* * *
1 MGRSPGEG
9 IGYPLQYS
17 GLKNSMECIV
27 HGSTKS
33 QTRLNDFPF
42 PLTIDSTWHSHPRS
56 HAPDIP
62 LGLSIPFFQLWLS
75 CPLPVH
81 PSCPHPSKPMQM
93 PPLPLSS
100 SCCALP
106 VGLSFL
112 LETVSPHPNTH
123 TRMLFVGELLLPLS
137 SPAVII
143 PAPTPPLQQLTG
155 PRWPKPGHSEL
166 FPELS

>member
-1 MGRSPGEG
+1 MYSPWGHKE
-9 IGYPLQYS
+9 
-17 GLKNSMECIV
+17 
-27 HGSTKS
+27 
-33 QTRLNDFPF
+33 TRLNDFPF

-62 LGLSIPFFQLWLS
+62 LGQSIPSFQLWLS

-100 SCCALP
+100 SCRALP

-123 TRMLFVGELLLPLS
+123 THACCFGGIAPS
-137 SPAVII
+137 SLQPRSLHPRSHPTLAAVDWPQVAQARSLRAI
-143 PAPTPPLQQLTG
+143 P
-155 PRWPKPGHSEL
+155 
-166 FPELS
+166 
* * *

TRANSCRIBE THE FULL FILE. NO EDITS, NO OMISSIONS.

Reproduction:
1 MGRSPGEG
9 IGYPLQYS
17 GLKNSMECIV
27 HGSTKS
33 QTRLNDFPF
42 PLTIDSTWHSHPRS
56 HAPDIP
62 LGLSIPFFQLWLS
75 CPLPVH
81 PSCPHPSKPMQM
93 PPLPLSS
100 SCCALP
106 VGLSFL
112 LETVSPHPNTH
123 TRMLFVGELLLPLS
137 SPAVII
143 PAPTPPLQQLTG
155 PRWPKPGHSEL
166 FPELS

>member
-1 MGRSPGEG
+1 MYSPWGHKE
-9 IGYPLQYS
+9 
-17 GLKNSMECIV
+17 
-27 HGSTKS
+27 
-33 QTRLNDFPF
+33 TRLNDFPF

-62 LGLSIPFFQLWLS
+62 LGQSIPSFQLWLS

-100 SCCALP
+100 SCRALP

-123 TRMLFVGELLLPLS
+123 THACCFGGIAPS
-137 SPAVII
+137 SLQPRSLHPRSHPTLAAVDWPQVAQARSLRAI
-143 PAPTPPLQQLTG
+143 P
-155 PRWPKPGHSEL
+155 
-166 FPELS
+166 